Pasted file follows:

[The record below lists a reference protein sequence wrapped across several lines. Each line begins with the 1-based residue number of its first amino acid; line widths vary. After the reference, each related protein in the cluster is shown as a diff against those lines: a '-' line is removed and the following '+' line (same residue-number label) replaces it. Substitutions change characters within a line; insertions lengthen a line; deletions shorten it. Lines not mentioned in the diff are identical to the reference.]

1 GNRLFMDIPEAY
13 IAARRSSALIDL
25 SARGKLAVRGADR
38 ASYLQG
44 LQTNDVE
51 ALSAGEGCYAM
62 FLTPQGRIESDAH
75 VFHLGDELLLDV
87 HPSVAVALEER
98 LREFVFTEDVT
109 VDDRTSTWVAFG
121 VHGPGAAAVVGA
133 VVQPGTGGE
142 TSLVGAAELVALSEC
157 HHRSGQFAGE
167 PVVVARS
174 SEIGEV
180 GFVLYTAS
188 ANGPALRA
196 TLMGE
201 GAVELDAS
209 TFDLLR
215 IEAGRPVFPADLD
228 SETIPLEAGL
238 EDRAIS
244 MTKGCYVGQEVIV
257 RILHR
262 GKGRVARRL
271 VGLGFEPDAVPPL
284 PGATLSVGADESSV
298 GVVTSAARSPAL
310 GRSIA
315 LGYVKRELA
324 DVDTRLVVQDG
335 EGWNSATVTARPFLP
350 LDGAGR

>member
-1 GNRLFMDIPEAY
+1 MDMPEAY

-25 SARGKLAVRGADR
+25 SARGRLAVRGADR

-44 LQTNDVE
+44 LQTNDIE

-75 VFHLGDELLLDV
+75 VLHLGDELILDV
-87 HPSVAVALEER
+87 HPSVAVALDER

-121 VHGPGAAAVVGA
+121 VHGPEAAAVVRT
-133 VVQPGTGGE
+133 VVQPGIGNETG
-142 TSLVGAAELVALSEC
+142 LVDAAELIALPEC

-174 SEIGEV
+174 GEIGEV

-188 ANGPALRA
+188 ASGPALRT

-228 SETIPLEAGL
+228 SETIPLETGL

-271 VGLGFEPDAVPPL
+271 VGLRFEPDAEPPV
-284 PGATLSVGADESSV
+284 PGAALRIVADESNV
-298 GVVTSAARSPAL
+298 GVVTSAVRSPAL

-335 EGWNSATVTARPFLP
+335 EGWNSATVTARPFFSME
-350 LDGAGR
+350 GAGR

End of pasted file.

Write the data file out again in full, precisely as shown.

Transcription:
[The record below lists a reference protein sequence wrapped across several lines. Each line begins with the 1-based residue number of its first amino acid; line widths vary. After the reference, each related protein in the cluster is shown as a diff against those lines: a '-' line is removed and the following '+' line (same residue-number label) replaces it. Substitutions change characters within a line; insertions lengthen a line; deletions shorten it. Lines not mentioned in the diff are identical to the reference.]

1 GNRLFMDIPEAY
13 IAARRSSALIDL
25 SARGKLAVRGADR
38 ASYLQG
44 LQTNDVE
51 ALSAGEGCYAM
62 FLTPQGRIESDAH
75 VFHLGDELLLDV
87 HPSVAVALEER
98 LREFVFTEDVT
109 VDDRTSTWVAFG
121 VHGPGAAAVVGA
133 VVQPGTGGE
142 TSLVGAAELVALSEC
157 HHRSGQFAGE
167 PVVVARS
174 SEIGEV
180 GFVLYTAS
188 ANGPALRA
196 TLMGE
201 GAVELDAS
209 TFDLLR
215 IEAGRPVFPADLD
228 SETIPLEAGL
238 EDRAIS
244 MTKGCYVGQEVIV
257 RILHR
262 GKGRVARRL
271 VGLGFEPDAVPPL
284 PGATLSVGADESSV
298 GVVTSAARSPAL
310 GRSIA
315 LGYVKRELA
324 DVDTRLVVQDG
335 EGWNSATVTARPFLP
350 LDGAGR

>member
-1 GNRLFMDIPEAY
+1 MDMPEAY

-25 SARGKLAVRGADR
+25 SARGRLAVRGADR

-44 LQTNDVE
+44 LQTNDIE

-75 VFHLGDELLLDV
+75 VLHLGDELILDV
-87 HPSVAVALEER
+87 HPSVAVALDER

-121 VHGPGAAAVVGA
+121 VHGPEAAAVVRT
-133 VVQPGTGGE
+133 VVQPGIGNETG
-142 TSLVGAAELVALSEC
+142 LVDAAELIALPEC

-174 SEIGEV
+174 GEIGEV

-188 ANGPALRA
+188 ASGPALRT

-228 SETIPLEAGL
+228 SETIPLETGL

-271 VGLGFEPDAVPPL
+271 VGLRFEPDAEPPV
-284 PGATLSVGADESSV
+284 PGAALRIVADESNV
-298 GVVTSAARSPAL
+298 GVVTSAVRSPAL

-335 EGWNSATVTARPFLP
+335 EGWNSATVTARPFFSME
-350 LDGAGR
+350 GAGR